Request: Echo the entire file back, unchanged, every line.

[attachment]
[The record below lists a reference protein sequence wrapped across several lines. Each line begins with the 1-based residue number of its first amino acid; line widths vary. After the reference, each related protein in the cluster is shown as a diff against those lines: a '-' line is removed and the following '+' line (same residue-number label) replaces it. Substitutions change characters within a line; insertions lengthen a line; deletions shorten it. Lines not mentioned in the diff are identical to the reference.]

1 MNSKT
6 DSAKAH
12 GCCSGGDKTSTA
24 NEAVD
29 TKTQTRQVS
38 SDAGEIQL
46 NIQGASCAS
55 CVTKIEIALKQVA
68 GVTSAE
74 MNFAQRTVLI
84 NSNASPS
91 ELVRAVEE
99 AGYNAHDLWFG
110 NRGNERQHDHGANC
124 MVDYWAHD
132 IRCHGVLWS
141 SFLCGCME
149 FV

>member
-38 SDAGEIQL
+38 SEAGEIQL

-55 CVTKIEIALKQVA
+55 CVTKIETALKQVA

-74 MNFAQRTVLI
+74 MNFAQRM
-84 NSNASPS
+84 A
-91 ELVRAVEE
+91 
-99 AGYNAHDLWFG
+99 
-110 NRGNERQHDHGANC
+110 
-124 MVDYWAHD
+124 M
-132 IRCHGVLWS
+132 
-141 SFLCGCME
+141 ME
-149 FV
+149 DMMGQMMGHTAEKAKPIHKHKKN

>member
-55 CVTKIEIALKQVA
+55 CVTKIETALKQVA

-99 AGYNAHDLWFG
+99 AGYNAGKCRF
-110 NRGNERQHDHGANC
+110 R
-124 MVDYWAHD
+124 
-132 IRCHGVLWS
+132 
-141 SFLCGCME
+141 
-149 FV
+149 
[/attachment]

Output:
[The record below lists a reference protein sequence wrapped across several lines. Each line begins with the 1-based residue number of its first amino acid; line widths vary. After the reference, each related protein in the cluster is shown as a diff against those lines: a '-' line is removed and the following '+' line (same residue-number label) replaces it. Substitutions change characters within a line; insertions lengthen a line; deletions shorten it. Lines not mentioned in the diff are identical to the reference.]

1 MNSKT
6 DSAKAH
12 GCCSGGDKTSTA
24 NEAVD
29 TKTQTRQVS
38 SDAGEIQL
46 NIQGASCAS
55 CVTKIEIALKQVA
68 GVTSAE
74 MNFAQRTVLI
84 NSNASPS
91 ELVRAVEE
99 AGYNAHDLWFG
110 NRGNERQHDHGANC
124 MVDYWAHD
132 IRCHGVLWS
141 SFLCGCME
149 FV

>member
-38 SDAGEIQL
+38 SEAGEIQL

-55 CVTKIEIALKQVA
+55 CVTKIETALKQVA

-74 MNFAQRTVLI
+74 MNFAQRM
-84 NSNASPS
+84 A
-91 ELVRAVEE
+91 
-99 AGYNAHDLWFG
+99 
-110 NRGNERQHDHGANC
+110 
-124 MVDYWAHD
+124 M
-132 IRCHGVLWS
+132 
-141 SFLCGCME
+141 ME
-149 FV
+149 DMMGQMMGHTAEKAKPIHKHKKN

>member
-55 CVTKIEIALKQVA
+55 CVTKIETALKQVA

-99 AGYNAHDLWFG
+99 AGYNAGKCRF
-110 NRGNERQHDHGANC
+110 R
-124 MVDYWAHD
+124 
-132 IRCHGVLWS
+132 
-141 SFLCGCME
+141 
-149 FV
+149 